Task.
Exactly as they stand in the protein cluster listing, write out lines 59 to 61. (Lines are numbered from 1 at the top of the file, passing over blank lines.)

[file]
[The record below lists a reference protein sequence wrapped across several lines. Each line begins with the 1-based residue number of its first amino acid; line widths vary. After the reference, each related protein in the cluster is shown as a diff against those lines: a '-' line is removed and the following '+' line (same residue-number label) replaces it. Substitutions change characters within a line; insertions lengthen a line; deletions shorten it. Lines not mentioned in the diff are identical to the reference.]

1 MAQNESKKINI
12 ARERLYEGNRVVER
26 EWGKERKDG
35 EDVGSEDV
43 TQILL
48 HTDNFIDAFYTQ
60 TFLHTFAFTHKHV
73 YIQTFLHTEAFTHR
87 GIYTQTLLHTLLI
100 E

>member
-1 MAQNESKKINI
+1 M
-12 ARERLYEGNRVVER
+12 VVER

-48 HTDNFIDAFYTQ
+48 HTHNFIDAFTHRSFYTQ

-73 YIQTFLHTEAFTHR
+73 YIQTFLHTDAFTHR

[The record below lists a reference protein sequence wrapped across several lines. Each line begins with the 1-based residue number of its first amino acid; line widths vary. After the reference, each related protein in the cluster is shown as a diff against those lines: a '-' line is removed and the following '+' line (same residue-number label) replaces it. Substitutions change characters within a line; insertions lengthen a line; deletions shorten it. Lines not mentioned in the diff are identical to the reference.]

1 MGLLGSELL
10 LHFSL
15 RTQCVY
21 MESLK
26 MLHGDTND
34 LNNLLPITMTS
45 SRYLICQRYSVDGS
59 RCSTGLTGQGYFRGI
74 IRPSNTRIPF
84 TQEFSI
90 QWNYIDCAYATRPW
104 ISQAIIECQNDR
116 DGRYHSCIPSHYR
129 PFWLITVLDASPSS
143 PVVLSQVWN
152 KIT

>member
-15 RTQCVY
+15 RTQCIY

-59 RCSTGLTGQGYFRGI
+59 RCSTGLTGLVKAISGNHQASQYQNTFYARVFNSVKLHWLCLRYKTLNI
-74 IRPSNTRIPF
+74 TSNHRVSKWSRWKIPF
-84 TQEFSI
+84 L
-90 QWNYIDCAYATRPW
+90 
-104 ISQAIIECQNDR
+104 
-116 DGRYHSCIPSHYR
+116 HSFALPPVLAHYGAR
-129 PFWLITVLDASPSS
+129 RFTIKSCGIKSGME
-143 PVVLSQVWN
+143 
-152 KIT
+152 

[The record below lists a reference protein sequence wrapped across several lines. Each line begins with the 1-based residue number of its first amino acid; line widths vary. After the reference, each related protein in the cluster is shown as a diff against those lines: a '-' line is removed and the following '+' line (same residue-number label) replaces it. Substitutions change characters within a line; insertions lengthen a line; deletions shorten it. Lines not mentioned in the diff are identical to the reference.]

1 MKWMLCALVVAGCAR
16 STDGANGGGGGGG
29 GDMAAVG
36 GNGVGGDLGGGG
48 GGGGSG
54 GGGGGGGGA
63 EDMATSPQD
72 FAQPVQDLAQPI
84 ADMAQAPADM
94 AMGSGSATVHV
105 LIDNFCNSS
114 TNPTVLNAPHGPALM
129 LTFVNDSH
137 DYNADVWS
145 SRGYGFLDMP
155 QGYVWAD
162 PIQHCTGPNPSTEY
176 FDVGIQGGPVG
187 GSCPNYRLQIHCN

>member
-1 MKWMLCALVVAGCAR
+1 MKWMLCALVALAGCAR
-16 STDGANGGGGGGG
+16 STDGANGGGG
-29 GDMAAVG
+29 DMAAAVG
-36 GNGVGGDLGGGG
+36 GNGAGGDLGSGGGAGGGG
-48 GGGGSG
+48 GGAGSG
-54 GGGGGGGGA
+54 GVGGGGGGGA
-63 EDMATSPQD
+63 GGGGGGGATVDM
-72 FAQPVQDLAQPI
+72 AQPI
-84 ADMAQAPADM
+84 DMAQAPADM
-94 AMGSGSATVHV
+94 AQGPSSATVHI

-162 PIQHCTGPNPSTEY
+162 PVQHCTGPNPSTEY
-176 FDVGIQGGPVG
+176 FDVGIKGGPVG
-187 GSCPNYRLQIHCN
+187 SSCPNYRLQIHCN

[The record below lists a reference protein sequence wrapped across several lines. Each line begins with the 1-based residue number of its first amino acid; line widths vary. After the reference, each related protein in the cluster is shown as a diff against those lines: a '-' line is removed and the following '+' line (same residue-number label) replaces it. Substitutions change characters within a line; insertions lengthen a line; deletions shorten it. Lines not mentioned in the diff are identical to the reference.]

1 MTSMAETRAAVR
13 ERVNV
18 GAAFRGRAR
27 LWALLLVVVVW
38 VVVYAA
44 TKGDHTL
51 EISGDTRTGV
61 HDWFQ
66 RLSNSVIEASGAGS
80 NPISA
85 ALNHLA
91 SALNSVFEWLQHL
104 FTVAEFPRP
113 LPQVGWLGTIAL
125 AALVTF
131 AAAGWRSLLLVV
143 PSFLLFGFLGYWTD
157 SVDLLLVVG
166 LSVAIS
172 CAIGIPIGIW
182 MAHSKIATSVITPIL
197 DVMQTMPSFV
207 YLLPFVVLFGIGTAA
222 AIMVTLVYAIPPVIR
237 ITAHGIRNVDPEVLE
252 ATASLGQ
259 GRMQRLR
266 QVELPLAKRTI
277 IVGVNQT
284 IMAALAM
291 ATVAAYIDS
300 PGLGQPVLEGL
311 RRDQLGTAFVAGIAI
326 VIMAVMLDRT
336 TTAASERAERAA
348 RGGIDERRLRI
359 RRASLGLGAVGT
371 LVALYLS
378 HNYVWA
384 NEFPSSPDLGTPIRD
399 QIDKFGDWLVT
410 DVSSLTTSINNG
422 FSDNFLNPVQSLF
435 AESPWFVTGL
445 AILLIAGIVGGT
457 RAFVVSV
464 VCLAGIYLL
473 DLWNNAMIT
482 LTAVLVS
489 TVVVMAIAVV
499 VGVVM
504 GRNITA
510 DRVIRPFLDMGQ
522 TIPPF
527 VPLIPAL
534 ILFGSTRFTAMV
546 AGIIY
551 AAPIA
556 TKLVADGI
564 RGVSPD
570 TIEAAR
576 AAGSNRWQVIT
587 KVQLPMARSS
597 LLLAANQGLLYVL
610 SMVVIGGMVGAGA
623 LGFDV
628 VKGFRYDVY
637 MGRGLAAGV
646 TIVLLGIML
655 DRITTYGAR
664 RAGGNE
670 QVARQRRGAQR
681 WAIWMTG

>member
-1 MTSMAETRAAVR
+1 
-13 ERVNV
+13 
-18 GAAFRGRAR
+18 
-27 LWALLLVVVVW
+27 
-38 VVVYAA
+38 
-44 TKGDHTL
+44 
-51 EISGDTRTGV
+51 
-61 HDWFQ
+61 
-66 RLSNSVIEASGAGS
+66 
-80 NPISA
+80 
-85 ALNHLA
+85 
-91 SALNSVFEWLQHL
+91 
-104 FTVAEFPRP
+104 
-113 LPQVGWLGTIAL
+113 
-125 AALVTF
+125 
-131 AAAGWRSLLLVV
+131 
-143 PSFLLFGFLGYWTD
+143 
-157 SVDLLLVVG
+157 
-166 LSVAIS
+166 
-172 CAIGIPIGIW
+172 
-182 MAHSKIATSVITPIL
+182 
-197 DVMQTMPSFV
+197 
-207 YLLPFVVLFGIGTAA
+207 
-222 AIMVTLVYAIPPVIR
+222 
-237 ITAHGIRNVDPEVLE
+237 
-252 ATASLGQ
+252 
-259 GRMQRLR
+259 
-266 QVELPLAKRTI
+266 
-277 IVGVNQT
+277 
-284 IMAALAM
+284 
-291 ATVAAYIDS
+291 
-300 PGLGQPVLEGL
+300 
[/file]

[The record below lists a reference protein sequence wrapped across several lines. Each line begins with the 1-based residue number of its first amino acid; line widths vary. After the reference, each related protein in the cluster is shown as a diff against those lines: a '-' line is removed and the following '+' line (same residue-number label) replaces it. Substitutions change characters within a line; insertions lengthen a line; deletions shorten it. Lines not mentioned in the diff are identical to the reference.]

1 MKWMLCALVVAGCAR
16 STDGANGGGGGGG